Spiaghetti alla Carbonara
It had been a long day working around the house with our cooking buddies. Unfortunately while the mind is willing the body is aging and certainly not as agile as just a few years ago. After a few glasses of Pinot Grigio, some salami and cheese, the question of dinner came to mind. We were tired, no one really wanted to cook but after a day in the sun we needed something flavorful and filling. Timidly, I suggested a stalwart of every Italian family’s dinner repertoire.
“Would you be interested in a rustic Italian dish?”
The Carbonara is one of the most well known dishes in Italy. From Cuneo to Pantelleria just about everyone will make some version of a Carbonara. As with most antique dishes there are several stories passed down over the generations about the origins. The first talks about the Carbonari, a group of French monks. The Carbonari were considered a heretic secret society much like the Masons and were hunted and killed by the Catholic Church. Another gives the paternity to Ippolito Cavalcanti, a chef from Naples. Ippolito Cavalcanti published his version in his cookbook. The most reliable seems tells of the society of coal producers and salesmen in Naples who would break the big pieces of coal into smaller pieces which were then sold on the streets of Naples to local families. The dish is popular because it is quick, nutritious, savory and made with ingredients readily available around the year.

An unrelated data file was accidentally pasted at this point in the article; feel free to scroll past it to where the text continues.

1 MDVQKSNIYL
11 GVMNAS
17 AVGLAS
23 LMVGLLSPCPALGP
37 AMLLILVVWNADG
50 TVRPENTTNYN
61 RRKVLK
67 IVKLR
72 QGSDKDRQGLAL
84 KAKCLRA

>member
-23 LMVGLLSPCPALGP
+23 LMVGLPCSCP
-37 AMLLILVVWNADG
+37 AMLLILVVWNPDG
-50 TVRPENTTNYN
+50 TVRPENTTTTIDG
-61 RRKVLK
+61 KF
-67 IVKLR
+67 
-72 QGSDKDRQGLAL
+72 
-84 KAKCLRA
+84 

This is not the original Italian recipe. We have changed the recipe for the US due to the extensive health problems, Salmonella and other bacterial viruses found in mega structures, of US industrial egg production facilities. In Italy the dish would not have heavy cream and the raw egg mixture would be added directly to the drained pasta. Some recipes will also use Pecorino instead of Parmesan cheese. I have also seen a few family recipes add flaked peperoncino when the dish is served.
2 tbsp (30 grams) butter
200 grams ham hocks (guanciale) use regular bacon if ham hocks are not available
Fresh Ground pepper
2 oz. (60 g) Grated Parmesan or Pecorino Romano Cheese
250 ml Heavy Cream
4 tbsp (50 g) butter
1 lbs (450 g) Spaghetti
Cut the bacon into small pieces, about ½ inch wide.
Select a large heavy skillet. Over medium heat melt the 2 tbsp of butter with about 10 turns of cracked pepper. Once the butter is melted and beginning to clarify, add the bacon. Cook for about 5 minutes. Do not burn.
Remove the cooked bacon and pour the butter grease fat. Turn off the heat and set the skillet aside. Do not clean the skillet.
Boil the spaghetti or other pasta in abundant salted water. While the pasta is cooking, mix together, in a medium sized bowl, the eggs, Parmesan cheese, cream and a couple of turns of pepper. Whisk together until the mixture is smooth.
Three minutes before the pasta is ready, melt the remaining butter over low heat with about 10 turns of ground pepper. Add the egg mixture to the skillet, stirring constantly. The objective is to raise the temperature of the eggs without scrambling them. When the pasta is ready, drain completely. Pour the pasta directly into the skillet. Add the bacon. Stir everything together quickly and serve.
Serve immediately in individual pasta dishes. Grind fresh black pepper on every plate. Add additional grated Parmesan cheese as desired.
Tags: Italian Recipes Lazio Eggs Pasta Gourmet Foods Travel Italy